Search

dupage monarch project

Month

October 2016

Small Town Goes Big for Monarchs

The monarch message is taking hold in small towns and major cities all along their migration route; protect monarchs by planting milkweed, growing nectar plants and being careful, cautious and sparing with pesticides and mowing.

Taking action on this message became part of Monroe County’s yearlong bicentennial celebration when residents were encouraged to plant 200 monarch gardens for the 200 years of county governance. Waterloo Mayor Tom Smith provided strong support for the initiative by recruiting Alderman and Garden Club President Steve Notheisen to spearhead the effort. Waterloo, the Monroe County seat, is an Illinois city of 10,000 residents located thirty minutes southeast of St Louis. It sits squarely within the monarch’s migration corridor and summer breeding territory.

The City of Waterloo funded the purchase of milkweed seed from Monarch Watch that was distributed along with information on monarchs and milkweed. Notheisen handed out these packets throughout the year, beginning in April at a well attended community meeting, at a presentation to the Chamber of Commerce and a girl scout meeting. Packets were also made available to the public at Waterloo City Hall and the Monroe County Clerk’s Office.

Notheisen kept a supply of packets in his car and became so well known for his work on behalf of monarchs he received numerous requests for seeds when out and about town. He describes himself as a “Johnny Appleseed spreading ‘weed seed’ throughout the community.”

This year, all Waterloo Garden Club members planted milkweed in their butterfly gardens and the Club is planning a monarch waystation at the public library in 2017. The City of Waterloo is looking at converting a large lot adjacent to City Hall into a pollinator garden over the next couple of years.

Notheisen attributes the success of 200 Gardens for Monarchs to Mayor Smith’s enthusiastic support of the project. Local leadership and commitment to creating habitat in Monroe County has added several inviting havens and critically important stops along the monarch’s route between their winter and summer homes.

Please share with your mayor and ask him or her to take the Monarch Pledge.

http://www.nwf.org/Garden-For-Wildlife/About/National-Initiatives/Mayors-Monarch-Pledge.aspx

National Monarch Habitat Restoration Grant Awarded to a DuPage Monarch Project Partner

The Conservation Foundation has been awarded a nearly $250,000 grant from the National Fish and Wildlife Foundation to create and improve monarch butterfly habitat along the Fox River.

The Fox Valley Monarch Corridor Project, led by The Conservation Foundation, is a collaborative partnership between 12 public and private land organizations that include:

  • Barrington Area Conservation Trust
  • Campton Township
  • Conserve Lake County
  • Dundee Township
  • Fermilab Natural Areas
  • Forest Preserve District of DuPage County
  • Forest Preserve District of Kendall County
  • Forest Preserve District of Kane County
  • Fox Valley Park District
  • Land Conservancy of McHenry County
  • Oswegoland Park District

“We’re very happy to bring all these organizations together to do such important work,” said Dan Lobbes, The Conservation Foundation director of land preservation. “It takes all of us working together to make a significant, lasting difference for the monarchs and for us all.”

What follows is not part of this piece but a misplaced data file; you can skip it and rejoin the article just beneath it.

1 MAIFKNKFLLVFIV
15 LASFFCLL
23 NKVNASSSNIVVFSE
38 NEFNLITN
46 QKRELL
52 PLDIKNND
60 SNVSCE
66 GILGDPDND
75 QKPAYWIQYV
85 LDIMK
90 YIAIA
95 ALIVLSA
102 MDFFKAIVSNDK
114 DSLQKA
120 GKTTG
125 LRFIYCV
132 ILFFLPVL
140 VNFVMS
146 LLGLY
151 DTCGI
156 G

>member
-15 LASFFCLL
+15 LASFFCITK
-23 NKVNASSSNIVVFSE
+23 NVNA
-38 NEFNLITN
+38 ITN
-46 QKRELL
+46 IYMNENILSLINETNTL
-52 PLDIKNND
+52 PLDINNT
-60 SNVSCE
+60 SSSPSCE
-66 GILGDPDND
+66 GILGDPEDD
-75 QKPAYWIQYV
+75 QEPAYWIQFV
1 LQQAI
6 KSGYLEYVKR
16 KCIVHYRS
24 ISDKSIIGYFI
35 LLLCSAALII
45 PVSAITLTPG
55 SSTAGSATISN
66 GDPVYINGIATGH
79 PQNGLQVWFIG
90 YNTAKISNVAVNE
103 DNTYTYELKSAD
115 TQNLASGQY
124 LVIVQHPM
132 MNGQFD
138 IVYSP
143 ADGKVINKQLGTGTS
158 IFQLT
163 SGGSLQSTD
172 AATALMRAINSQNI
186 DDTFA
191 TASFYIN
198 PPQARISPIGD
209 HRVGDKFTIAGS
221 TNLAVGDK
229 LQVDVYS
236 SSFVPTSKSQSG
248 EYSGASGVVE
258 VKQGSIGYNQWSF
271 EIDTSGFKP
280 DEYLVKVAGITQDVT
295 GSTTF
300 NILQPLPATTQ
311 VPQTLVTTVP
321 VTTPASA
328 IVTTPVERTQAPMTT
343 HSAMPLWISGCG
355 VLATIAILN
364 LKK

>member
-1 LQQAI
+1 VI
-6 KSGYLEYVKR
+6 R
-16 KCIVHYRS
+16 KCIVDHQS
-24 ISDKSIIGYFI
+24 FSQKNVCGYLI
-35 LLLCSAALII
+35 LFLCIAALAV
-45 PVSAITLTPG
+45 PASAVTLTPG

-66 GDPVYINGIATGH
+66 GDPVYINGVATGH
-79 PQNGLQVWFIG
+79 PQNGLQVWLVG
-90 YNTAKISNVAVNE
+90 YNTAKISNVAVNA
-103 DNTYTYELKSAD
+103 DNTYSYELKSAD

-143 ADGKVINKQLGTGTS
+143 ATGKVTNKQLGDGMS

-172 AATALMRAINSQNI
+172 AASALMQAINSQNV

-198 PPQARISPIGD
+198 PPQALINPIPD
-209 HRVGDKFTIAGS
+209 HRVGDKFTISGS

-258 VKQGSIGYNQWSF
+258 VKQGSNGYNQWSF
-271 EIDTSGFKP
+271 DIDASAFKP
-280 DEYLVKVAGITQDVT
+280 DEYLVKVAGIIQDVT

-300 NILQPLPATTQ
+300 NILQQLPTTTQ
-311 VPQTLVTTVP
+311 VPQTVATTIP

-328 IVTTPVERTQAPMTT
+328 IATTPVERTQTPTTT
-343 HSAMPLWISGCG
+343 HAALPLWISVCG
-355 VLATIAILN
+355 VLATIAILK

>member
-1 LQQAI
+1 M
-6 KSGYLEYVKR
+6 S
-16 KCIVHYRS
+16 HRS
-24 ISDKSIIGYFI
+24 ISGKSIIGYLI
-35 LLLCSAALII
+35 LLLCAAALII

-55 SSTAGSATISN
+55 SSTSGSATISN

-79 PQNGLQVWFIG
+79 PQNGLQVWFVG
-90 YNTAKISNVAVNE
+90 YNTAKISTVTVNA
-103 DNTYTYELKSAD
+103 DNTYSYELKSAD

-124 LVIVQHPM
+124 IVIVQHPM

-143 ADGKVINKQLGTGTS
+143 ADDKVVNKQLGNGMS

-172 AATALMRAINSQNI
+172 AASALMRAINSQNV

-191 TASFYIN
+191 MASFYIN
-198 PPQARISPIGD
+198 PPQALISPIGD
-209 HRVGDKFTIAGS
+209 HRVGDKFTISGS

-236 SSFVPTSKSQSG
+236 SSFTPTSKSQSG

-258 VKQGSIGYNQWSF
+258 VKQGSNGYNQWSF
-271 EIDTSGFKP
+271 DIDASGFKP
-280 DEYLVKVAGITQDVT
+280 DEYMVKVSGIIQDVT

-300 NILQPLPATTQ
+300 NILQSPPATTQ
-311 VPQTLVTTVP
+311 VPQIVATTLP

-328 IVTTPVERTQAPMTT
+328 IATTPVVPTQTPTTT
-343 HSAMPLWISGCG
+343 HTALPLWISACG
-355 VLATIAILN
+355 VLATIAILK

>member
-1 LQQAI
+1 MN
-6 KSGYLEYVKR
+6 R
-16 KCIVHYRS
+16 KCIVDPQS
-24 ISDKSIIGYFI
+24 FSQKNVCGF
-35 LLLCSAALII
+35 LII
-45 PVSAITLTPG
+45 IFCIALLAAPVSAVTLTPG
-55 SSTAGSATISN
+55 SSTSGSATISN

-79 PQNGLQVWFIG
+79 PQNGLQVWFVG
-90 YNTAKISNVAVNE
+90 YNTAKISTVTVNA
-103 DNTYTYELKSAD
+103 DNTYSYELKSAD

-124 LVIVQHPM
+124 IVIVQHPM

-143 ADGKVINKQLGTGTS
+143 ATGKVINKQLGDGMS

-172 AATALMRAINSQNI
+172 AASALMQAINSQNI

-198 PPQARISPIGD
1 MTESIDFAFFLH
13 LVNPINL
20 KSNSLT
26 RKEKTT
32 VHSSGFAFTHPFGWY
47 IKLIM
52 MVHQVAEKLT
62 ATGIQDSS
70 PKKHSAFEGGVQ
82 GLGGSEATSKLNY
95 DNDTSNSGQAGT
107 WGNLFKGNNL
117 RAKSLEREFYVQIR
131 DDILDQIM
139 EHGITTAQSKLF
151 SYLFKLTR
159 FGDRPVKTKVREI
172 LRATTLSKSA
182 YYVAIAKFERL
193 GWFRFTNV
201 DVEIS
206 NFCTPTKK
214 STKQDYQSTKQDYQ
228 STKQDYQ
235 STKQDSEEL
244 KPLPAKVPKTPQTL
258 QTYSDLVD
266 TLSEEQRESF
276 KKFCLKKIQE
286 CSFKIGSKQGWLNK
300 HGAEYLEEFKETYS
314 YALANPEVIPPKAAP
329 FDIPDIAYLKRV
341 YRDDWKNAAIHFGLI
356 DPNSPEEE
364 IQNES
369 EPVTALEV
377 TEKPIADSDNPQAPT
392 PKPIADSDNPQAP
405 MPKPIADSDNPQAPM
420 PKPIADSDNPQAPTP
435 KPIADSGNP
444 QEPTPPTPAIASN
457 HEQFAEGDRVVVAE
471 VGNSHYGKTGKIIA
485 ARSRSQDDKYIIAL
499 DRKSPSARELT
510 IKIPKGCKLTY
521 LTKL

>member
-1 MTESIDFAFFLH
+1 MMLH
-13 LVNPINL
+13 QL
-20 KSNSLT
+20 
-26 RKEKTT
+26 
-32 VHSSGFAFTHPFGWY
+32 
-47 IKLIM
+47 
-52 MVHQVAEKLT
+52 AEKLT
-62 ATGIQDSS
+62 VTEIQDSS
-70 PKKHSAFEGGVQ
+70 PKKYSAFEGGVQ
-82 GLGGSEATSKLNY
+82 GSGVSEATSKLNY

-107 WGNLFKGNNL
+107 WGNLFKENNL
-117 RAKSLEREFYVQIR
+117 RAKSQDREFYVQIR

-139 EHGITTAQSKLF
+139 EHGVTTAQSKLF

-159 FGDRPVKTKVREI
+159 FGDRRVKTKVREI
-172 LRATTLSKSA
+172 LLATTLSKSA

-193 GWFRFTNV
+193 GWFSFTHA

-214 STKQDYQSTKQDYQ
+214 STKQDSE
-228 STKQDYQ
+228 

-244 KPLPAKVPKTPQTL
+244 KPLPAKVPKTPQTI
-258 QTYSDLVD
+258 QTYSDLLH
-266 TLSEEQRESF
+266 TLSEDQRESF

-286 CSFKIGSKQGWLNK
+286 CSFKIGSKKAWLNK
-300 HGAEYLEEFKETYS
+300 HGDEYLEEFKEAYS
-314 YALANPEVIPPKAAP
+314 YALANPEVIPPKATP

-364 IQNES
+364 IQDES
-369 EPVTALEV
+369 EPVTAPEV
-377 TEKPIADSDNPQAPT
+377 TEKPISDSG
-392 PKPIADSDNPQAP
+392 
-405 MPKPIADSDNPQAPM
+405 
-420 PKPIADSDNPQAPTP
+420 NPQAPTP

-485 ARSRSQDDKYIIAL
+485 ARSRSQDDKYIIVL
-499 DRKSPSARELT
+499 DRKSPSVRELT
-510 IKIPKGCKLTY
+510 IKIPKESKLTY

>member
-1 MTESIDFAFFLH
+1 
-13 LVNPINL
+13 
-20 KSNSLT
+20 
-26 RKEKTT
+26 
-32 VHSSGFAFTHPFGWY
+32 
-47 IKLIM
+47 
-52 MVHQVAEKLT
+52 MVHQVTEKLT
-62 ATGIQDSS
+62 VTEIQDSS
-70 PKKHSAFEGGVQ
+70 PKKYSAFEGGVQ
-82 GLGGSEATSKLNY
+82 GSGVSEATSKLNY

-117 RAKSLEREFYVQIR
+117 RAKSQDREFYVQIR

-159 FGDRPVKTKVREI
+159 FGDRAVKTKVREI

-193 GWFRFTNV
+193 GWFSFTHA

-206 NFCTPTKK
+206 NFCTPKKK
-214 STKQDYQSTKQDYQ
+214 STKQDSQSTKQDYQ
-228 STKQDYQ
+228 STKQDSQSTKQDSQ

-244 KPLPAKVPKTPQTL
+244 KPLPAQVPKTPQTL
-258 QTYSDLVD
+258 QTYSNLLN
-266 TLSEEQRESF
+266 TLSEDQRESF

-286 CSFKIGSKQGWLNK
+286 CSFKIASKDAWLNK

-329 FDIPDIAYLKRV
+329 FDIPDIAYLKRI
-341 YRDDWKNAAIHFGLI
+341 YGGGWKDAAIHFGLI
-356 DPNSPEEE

monarchconservationfoundationgrant

Matching contributions by the participating organizations, which extend across six counties, total nearly $600,000.

The Conservation Foundation is one of 22 nonprofit conservation organizations, government agencies, and other stakeholders to receive an award. A total of $3 million in grants was awarded by NFWS and ultimately will bring nearly $6 million more in matching contributions for the project.

The Fox Valley Monarch Corridor extends over 975 acres and will include the establishment and restoration of 10 multi-acre sites and hundreds of “stepping stone” sites on private land that will connect breeding and migration habitats of monarch butterflies and other pollinators.

In addition to the large natural areas targeted, the project will increase the presence of milkweed in neighborhood yards and local business campuses to help link the pollinators to the larger areas during their migration through the area. Milkweed is essential for monarch survival as their main food source and where they lay eggs.

An important part of the success of the project is engaging more residents in the Conservation @Home and Conservation@Work programs offered by The Conservation Foundation to conserve rain water and create native wildlife habitats that incorporate milkweed plants.

Work is expected to begin in early 2017, and must be completed within the two-year grant award period in 2019.

The grant is funded by the Monarch Butterfly Conservation Fund, and financially supported by Monsanto Company; U.S. Department of the Interior’s U.S. Fish and Wildlife Service, Bureau of Land Management, and U.S. Geological Survey; and the U.S. Department of Agriculture’s Natural Resources Conservation Service and U.S. Forest Service.

For more information on the Monarch Butterfly Conservation Fund, go to the National Fish and Wildlife Fund website at nfwf.org.  

The Conservation Foundation, headquartered in Naperville, is one of the region’s oldest and largest not-for-profit land and watershed conservation organizations. Since it was founded in 1972, TCF has helped preserve nearly 33,000 acres of open space, restored and cleaned miles of rivers and streams, and educated thousands of kids by engaging them in nature and the outdoors.

Work is focused in DuPage, Kane, Kendall and Will Counties to preserve and restore nature in your neighborhood. Find out more at theconservationfoundation.org.

Create a free website or blog at WordPress.com.

Up ↑